As the first student in UD’s Master’s in Italian Studies program, Miranda Armiger (MALLC Italian, 2019) had the unique opportunity to shape her research to fulfill her interdisciplinary studies. Having majored in Art History and minored in Italian, she was exposed to the University’s breadth and excellence in these areas, and found that this blend primed her for the next phase in her academic preparation. The MA in Italian Studies program enabled her to develop research that explored many facets of the language and culture, art and history of Italy.

In her research, she evaluated the influence of art, fashion, and other material culture objects on the creation of the socio-cultural identity of women across their life stages during the Italian Renaissance. While her background in Art History provided the necessary tools to analyze the artistic significance of the art, fashion, and material culture objects, the Italian studies expanded her ability to read and comprehend the original texts and theories, which supported her thesis. 

Elements of the women’s identity in the various paintings analyzed were brought to life through the richly decorated material culture objects, which were more than props in a painting. An example of such material culture was the pearl and diamond studded belt that Eleonora di Toledo dei’ Medici wore in a state portrait with her young son, which spoke to her socio-economic position, and reflected her role as fertile mother and guarantor of the Medici line. By identifying the significance of the objects featured in the various paintings, it was possible to begin to understand the importance of the identity of women as daughters, wives, and most importantly mothers. Arguably, women’s greatest role was that of mother, as she ensured the continuation of the family and Italian society as a whole. The culmination of Ms. Armiger’s thesis in Italian allowed her the ability to forge a connection between past and present, intertwining the two worlds through art, fashion, language and culture.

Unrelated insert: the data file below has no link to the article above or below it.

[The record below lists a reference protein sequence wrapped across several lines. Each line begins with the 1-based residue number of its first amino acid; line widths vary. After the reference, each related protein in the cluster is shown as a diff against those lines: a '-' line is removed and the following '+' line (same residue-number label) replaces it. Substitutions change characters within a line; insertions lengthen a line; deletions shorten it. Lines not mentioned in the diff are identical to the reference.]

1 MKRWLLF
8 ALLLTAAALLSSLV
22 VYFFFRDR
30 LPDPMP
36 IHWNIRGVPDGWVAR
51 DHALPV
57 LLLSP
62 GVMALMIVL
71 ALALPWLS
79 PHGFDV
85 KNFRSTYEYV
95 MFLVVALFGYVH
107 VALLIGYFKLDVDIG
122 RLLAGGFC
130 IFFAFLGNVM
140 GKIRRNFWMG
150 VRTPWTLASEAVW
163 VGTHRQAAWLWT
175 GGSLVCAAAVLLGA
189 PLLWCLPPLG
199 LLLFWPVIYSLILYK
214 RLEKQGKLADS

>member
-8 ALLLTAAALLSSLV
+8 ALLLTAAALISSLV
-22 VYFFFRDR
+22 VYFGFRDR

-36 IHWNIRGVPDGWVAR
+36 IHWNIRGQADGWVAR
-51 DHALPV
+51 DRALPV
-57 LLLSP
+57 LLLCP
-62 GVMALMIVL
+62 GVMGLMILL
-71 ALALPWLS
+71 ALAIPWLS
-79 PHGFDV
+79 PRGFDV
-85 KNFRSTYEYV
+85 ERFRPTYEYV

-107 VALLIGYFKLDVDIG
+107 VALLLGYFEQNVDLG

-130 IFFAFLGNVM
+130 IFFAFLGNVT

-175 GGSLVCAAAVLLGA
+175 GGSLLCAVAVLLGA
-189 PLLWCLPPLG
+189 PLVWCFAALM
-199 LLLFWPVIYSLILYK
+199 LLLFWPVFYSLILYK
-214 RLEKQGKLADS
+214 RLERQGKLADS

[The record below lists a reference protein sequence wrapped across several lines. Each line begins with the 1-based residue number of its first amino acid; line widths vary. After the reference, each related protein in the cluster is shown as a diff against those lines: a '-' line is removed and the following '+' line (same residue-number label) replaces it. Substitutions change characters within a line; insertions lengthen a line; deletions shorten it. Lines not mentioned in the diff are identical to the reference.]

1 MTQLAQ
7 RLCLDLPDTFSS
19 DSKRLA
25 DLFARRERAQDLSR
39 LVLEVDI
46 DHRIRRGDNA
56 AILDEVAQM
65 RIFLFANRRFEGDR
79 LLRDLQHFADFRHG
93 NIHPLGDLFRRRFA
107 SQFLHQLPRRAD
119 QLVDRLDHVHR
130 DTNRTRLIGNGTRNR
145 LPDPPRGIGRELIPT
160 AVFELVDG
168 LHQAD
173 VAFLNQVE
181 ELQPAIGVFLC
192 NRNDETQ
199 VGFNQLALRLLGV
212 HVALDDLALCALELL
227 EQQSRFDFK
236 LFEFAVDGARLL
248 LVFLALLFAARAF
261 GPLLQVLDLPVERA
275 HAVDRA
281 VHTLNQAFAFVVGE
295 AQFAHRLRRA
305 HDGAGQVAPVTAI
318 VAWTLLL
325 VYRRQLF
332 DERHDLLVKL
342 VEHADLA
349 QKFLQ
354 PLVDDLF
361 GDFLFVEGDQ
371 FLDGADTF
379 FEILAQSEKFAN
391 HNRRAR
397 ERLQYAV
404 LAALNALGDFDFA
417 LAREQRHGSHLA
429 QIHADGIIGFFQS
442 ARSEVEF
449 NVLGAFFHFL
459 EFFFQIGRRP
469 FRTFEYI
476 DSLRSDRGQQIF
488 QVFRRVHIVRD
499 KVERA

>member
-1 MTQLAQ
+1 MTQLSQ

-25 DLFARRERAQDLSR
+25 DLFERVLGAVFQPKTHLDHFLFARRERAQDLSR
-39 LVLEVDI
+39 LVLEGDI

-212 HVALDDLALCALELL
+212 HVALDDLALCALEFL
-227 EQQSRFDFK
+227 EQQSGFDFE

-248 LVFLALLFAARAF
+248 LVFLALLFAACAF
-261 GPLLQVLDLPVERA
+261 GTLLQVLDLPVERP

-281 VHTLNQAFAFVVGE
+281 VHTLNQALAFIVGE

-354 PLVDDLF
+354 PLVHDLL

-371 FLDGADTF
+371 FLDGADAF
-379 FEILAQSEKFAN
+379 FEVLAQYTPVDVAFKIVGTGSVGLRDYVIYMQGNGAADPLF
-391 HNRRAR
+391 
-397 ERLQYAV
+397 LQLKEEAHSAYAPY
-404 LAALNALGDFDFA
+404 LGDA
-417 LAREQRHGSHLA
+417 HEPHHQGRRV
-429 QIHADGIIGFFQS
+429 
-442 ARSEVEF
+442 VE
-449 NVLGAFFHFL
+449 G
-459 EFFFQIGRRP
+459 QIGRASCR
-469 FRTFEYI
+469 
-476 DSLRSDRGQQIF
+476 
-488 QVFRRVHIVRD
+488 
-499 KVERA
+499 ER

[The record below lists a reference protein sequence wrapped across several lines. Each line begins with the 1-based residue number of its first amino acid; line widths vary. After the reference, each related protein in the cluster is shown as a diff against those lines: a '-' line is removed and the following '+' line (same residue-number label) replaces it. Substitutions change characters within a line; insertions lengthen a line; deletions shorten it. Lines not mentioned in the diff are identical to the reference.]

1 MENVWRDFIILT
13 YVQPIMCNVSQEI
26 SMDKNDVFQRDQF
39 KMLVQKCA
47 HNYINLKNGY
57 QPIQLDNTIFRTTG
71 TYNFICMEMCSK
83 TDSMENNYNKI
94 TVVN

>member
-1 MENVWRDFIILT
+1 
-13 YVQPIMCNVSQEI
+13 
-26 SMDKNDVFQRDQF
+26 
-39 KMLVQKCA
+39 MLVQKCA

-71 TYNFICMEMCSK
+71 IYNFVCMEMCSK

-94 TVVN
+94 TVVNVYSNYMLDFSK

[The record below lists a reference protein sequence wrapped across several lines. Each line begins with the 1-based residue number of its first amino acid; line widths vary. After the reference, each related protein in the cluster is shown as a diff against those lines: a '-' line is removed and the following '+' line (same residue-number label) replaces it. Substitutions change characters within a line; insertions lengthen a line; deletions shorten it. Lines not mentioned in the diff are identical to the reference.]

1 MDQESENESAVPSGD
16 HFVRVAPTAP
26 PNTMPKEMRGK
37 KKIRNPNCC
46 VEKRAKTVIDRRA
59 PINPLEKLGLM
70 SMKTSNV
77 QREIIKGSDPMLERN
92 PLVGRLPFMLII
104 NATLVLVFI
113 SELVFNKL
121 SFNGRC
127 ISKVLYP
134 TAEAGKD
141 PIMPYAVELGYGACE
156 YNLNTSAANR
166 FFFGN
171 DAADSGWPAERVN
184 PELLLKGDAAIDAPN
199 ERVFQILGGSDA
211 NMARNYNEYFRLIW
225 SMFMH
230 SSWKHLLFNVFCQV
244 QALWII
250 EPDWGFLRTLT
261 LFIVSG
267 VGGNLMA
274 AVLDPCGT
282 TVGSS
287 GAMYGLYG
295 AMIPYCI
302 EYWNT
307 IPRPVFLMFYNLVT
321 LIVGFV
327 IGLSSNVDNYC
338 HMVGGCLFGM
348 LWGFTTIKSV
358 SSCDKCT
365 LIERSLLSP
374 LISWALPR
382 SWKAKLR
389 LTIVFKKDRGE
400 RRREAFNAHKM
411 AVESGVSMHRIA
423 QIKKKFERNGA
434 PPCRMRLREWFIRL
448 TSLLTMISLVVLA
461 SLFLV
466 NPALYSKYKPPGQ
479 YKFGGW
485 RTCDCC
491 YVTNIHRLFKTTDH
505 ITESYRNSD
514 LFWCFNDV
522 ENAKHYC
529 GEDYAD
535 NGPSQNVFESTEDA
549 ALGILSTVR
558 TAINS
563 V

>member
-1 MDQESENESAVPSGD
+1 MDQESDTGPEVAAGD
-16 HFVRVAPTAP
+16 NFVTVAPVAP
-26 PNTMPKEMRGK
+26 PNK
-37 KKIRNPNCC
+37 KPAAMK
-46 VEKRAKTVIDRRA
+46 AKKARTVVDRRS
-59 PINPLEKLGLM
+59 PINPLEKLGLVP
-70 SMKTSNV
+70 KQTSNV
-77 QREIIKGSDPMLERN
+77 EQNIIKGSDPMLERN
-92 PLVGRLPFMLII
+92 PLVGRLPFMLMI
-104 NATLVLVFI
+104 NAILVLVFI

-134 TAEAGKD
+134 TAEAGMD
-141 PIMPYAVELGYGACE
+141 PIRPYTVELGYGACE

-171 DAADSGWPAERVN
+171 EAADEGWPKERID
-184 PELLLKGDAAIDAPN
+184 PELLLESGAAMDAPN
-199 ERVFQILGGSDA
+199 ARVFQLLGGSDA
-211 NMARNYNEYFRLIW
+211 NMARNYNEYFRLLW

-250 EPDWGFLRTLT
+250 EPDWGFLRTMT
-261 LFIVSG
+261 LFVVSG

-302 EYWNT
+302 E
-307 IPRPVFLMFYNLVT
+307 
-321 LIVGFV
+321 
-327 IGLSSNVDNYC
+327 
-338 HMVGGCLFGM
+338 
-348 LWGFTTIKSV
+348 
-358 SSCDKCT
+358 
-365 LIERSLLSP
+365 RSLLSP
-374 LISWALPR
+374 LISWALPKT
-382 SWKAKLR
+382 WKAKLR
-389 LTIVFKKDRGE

Amanda Abrom speaking at the UN Conference on Trade and Development as a Youth Delegate at the UN Headquarters in Geneva, Switzerland

Briyana Chisholm visiting Navia, Spain

Jackie King in Rio de Janeiro, Brazil facing Sugarloaf

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Fall 2020 Polyglot
  • Department of Languages, Literatures & Cultures
  • Jastak-Burgess Hall
  • University of Delaware
  • 30 East Main St.
  • Newark, DE 19716, USA
  • Phone: 302-831-2591